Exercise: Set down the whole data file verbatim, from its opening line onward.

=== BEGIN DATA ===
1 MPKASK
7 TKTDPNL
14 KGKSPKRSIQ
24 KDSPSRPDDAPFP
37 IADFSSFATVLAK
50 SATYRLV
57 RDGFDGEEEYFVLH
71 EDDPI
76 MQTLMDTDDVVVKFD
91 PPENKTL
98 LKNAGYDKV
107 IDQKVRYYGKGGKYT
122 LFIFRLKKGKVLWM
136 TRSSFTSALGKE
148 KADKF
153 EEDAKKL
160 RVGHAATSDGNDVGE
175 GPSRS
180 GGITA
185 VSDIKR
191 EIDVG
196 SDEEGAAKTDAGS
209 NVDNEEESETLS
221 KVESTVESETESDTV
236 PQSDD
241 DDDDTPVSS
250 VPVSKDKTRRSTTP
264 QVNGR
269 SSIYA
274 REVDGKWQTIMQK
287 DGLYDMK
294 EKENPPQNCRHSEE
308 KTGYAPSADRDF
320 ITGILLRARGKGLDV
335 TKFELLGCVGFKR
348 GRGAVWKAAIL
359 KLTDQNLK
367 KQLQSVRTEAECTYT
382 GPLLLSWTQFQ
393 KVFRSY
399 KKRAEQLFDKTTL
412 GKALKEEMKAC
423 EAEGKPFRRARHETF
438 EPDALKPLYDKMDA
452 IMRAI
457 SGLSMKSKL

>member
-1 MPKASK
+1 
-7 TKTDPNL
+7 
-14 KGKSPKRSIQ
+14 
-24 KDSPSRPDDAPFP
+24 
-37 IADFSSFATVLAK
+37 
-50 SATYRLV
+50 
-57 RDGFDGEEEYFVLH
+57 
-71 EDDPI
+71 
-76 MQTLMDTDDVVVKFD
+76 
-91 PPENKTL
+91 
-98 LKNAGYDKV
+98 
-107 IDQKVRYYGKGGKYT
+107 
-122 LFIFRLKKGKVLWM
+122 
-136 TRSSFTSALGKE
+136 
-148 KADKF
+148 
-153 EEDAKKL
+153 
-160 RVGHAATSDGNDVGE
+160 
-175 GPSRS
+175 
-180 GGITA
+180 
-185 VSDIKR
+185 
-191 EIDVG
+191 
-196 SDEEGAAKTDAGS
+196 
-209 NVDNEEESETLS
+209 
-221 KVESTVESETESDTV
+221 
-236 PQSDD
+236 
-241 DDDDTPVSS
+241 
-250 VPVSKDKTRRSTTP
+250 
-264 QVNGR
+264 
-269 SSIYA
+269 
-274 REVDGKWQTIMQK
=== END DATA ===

1 MPKASK
7 TKTDPNL
14 KGKSPKRSIQ
24 KDSPSRPDDAPFP
37 IADFSSFATVLAK
50 SATYRLV
57 RDGFDGEEEYFVLH
71 EDDPI
76 MQTLMDTDDVVVKFD
91 PPENKTL
98 LKNAGYDKV
107 IDQKVRYYGKGGKYT
122 LFIFRLKKGKVLWM
136 TRSSFTSALGKE
148 KADKF
153 EEDAKKL
160 RVGHAATSDGNDVGE
175 GPSRS
180 GGITA
185 VSDIKR
191 EIDVG
196 SDEEGAAKTDAGS
209 NVDNEEESETLS
221 KVESTVESETESDTV
236 PQSDD
241 DDDDTPVSS
250 VPVSKDKTRRSTTP
264 QVNGR
269 SSIYA
274 REVDGKWQTIMQK
287 DGLYDMK
294 EKENPPQNCRHSEE
308 KTGYAPSADRDF
320 ITGILLRARGKGLDV
335 TKFELLGCVGFKR
348 GRGAVWKAAIL
359 KLTDQNLK
367 KQLQSVRTEAECTYT
382 GPLLLSWTQFQ
393 KVFRSY
399 KKRAEQLFDKTTL
412 GKALKEEMKAC
423 EAEGKPFRRARHETF
438 EPDALKPLYDKMDA
452 IMRAI
457 SGLSMKSKL

>member
-1 MPKASK
+1 
-7 TKTDPNL
+7 
-14 KGKSPKRSIQ
+14 
-24 KDSPSRPDDAPFP
+24 
-37 IADFSSFATVLAK
+37 
-50 SATYRLV
+50 
-57 RDGFDGEEEYFVLH
+57 
-71 EDDPI
+71 
-76 MQTLMDTDDVVVKFD
+76 
-91 PPENKTL
+91 
-98 LKNAGYDKV
+98 
-107 IDQKVRYYGKGGKYT
+107 
-122 LFIFRLKKGKVLWM
+122 
-136 TRSSFTSALGKE
+136 
-148 KADKF
+148 
-153 EEDAKKL
+153 
-160 RVGHAATSDGNDVGE
+160 
-175 GPSRS
+175 
-180 GGITA
+180 
-185 VSDIKR
+185 
-191 EIDVG
+191 
-196 SDEEGAAKTDAGS
+196 
-209 NVDNEEESETLS
+209 
-221 KVESTVESETESDTV
+221 
-236 PQSDD
+236 
-241 DDDDTPVSS
+241 
-250 VPVSKDKTRRSTTP
+250 
-264 QVNGR
+264 
-269 SSIYA
+269 
-274 REVDGKWQTIMQK